November 11, 2009

Feeling grumpy good for you?

BBC reports this: In a bad mood? Don't worry - according to research, it's good for you.
An Australian psychology expert who has been studying emotions has found being grumpy makes us think more clearly.
In contrast to those annoying happy types, miserable people are better at decision-making and less gullible, his experiments showed.
While cheerfulness fosters creativity, gloominess breeds attentiveness and careful thinking, Professor Joe Forgas told Australian Science Magazine.

5 comments:

  1. I was watching yesterday Robert Wright on optimism and he looks so grumpy... but manages to be so funny in the mean time. :)

    Also, Martin Seligman, one of the founders of Positive Psychology is a self labeled grumpy guy. :)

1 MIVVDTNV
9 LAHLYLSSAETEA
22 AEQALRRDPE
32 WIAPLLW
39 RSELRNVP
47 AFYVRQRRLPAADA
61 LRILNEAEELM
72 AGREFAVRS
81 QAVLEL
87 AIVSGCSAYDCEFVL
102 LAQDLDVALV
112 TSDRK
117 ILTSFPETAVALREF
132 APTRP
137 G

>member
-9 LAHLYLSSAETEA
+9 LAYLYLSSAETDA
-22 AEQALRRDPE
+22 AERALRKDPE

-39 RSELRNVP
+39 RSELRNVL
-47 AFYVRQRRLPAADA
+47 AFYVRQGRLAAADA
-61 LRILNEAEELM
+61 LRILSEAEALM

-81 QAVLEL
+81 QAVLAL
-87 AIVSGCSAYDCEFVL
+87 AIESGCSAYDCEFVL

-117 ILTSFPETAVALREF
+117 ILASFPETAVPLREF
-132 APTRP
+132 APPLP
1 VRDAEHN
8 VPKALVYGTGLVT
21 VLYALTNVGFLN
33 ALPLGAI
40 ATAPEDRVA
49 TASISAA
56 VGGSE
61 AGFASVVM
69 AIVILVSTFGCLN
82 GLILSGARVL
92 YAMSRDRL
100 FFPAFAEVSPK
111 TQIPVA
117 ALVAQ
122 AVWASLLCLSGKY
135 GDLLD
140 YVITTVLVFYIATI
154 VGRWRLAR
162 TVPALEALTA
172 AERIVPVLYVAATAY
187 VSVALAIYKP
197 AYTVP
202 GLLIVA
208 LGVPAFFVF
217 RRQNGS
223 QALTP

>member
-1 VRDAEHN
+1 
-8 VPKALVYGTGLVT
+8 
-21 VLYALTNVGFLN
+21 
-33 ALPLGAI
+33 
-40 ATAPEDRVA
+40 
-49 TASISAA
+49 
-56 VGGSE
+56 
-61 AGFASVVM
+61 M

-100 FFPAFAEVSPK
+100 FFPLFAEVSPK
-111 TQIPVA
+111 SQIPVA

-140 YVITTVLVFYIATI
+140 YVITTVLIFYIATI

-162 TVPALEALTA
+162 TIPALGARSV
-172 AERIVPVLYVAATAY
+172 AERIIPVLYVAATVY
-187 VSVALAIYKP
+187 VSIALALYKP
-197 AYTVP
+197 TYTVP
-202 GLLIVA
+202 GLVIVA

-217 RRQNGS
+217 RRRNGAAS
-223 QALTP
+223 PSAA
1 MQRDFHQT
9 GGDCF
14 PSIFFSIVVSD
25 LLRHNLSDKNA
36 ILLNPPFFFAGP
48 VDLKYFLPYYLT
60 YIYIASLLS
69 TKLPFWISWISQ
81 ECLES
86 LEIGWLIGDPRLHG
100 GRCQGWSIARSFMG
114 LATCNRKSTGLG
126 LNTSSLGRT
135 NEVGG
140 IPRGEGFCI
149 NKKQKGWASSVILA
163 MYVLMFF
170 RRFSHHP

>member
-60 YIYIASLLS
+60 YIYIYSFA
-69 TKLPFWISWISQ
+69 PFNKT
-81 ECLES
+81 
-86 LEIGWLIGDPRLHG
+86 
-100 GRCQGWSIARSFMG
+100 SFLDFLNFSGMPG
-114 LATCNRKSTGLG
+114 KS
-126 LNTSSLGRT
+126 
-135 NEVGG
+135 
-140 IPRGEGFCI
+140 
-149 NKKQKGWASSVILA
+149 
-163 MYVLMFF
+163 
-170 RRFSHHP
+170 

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  2. thanks Peter, Steve de Shazer, co-developer of the solution-focused approach, was also sometimes labeled grumpy..

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  3. It would be interesting to look at the MBTI/Socionics type of these grumpy people. I think that the logic types will be more numerous than the ethical types.

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  4. A "grumpy feeling" is much different than a "grumpy disposition." Being open to the full range of emotional expression is healthy. A "grumpy feeling" may be reality-based and allow for an opportunity to look at a situation from another vantage point. A "grumpy feeling" is a frame of reference and by accepting rather than denying such a feeling, we may be strengthening our ability to empathize. We cannot sense our clients' anger, "grumpiness," sadness, if we do not sense our own. A "grumpy disposition" perhaps is something that could get in the way of effectively relating to others because it may set up a predominant lens for seeing others which does not see the multi-dimensionality of human experience.

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